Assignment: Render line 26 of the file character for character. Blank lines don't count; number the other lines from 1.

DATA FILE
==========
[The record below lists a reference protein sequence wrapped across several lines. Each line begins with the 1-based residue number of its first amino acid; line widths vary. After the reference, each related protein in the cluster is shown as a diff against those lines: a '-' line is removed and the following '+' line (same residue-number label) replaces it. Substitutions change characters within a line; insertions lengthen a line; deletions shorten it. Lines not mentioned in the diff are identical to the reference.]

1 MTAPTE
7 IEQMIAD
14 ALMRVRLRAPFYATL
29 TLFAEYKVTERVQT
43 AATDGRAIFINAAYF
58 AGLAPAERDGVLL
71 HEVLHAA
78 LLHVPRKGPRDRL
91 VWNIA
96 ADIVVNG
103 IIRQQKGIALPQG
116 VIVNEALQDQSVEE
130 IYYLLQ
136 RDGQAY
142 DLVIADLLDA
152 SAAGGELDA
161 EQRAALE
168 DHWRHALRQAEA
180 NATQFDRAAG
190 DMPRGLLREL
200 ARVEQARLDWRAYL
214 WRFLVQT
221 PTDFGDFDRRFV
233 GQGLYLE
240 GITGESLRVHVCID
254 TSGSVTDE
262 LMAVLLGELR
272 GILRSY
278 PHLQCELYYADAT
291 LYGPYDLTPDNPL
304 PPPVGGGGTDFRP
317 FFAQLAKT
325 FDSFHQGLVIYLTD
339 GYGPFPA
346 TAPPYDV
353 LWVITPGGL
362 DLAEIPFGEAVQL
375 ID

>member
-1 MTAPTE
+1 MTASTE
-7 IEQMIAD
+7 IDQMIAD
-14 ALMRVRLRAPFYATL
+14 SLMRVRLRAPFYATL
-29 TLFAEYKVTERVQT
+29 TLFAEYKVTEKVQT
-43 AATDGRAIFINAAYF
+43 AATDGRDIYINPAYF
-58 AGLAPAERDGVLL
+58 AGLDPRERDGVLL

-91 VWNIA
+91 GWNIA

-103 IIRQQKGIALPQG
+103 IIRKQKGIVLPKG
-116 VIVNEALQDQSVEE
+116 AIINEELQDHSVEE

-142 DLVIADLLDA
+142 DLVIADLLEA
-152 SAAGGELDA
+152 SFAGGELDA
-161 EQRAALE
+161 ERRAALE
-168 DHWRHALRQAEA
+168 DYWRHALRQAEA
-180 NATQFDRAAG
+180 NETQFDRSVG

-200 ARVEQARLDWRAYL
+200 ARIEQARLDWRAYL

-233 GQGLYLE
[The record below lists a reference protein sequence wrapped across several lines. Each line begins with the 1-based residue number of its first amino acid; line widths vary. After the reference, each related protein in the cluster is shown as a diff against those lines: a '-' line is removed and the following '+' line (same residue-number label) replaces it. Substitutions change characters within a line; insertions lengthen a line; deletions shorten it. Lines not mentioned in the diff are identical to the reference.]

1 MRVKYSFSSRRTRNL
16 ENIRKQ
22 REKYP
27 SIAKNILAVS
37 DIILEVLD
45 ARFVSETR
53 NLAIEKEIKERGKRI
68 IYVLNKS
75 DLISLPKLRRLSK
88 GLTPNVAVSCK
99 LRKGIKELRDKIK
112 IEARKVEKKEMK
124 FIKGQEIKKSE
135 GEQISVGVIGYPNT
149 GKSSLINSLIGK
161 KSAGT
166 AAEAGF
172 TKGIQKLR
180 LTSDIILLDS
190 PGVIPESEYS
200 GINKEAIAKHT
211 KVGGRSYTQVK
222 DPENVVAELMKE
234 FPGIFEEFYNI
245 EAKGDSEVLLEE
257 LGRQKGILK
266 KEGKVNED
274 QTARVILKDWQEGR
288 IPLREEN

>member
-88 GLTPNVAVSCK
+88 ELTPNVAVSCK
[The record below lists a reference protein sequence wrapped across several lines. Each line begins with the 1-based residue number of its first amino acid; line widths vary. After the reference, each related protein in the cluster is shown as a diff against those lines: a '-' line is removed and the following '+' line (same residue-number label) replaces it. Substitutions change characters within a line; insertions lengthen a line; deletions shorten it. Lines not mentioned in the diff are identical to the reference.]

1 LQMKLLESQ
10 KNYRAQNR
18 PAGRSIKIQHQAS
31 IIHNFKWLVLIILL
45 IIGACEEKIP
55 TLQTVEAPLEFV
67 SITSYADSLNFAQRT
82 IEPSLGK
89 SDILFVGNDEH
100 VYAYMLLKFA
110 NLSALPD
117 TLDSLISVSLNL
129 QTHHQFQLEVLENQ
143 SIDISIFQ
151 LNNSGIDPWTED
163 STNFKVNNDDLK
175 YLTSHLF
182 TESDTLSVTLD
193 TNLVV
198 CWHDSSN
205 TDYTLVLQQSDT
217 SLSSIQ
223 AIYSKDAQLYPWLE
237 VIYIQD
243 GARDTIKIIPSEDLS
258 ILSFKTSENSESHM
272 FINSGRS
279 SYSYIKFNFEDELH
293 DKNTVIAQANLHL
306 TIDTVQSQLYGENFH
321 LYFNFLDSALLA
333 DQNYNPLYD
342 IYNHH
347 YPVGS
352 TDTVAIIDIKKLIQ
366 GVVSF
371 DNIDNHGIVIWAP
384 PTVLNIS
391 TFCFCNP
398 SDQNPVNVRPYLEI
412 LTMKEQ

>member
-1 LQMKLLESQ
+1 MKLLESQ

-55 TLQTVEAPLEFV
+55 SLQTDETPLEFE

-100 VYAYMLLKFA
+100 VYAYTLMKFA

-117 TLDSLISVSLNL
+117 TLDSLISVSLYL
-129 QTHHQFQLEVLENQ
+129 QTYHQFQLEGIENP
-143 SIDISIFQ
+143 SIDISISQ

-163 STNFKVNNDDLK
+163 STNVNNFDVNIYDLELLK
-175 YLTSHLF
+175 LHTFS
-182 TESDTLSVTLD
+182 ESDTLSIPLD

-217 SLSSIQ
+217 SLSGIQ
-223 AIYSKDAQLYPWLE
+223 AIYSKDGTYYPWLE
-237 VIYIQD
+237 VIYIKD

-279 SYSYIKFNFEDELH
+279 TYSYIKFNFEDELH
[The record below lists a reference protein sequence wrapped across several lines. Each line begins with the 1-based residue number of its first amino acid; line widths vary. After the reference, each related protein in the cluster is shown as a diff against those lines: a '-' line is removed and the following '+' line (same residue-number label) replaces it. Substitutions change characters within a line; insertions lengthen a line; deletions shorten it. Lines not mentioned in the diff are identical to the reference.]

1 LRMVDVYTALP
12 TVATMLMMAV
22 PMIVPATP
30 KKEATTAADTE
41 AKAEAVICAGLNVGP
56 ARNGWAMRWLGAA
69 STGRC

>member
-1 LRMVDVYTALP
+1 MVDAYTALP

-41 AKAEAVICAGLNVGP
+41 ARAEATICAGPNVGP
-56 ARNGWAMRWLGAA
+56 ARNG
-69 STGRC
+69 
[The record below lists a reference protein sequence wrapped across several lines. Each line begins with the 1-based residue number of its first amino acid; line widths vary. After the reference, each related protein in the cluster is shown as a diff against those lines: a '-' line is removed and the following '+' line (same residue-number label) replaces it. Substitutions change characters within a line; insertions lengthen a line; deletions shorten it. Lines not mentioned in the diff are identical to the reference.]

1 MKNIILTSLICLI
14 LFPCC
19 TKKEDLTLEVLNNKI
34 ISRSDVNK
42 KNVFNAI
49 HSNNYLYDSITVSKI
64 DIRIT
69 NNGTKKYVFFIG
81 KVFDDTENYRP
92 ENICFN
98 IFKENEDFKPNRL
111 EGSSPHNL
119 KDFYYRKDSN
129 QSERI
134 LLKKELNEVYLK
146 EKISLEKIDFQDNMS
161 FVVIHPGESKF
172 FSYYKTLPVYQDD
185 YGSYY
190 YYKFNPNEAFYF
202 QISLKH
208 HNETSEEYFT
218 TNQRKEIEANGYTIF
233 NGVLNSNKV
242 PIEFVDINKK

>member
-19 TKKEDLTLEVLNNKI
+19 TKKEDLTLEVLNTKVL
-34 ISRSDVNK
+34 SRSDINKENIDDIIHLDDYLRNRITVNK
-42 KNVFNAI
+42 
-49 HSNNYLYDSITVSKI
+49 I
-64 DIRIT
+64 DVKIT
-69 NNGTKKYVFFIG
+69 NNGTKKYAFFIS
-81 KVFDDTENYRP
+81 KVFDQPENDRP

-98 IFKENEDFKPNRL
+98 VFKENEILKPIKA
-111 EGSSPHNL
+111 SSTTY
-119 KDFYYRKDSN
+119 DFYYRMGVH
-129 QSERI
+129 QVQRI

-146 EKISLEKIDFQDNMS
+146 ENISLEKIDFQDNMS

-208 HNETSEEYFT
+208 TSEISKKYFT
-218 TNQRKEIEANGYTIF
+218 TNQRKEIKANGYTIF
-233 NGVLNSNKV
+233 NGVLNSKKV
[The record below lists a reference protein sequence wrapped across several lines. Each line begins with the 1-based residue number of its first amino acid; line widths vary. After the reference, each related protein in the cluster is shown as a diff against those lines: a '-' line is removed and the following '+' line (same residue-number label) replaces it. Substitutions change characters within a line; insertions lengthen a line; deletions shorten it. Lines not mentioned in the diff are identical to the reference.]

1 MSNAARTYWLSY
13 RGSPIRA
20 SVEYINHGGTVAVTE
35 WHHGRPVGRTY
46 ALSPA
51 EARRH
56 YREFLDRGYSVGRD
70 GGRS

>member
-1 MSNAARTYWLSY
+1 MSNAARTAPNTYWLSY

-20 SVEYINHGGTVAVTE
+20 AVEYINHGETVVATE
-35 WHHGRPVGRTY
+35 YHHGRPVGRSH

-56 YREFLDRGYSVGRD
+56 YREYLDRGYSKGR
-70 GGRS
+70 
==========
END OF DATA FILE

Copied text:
240 GITGESLRVHVCID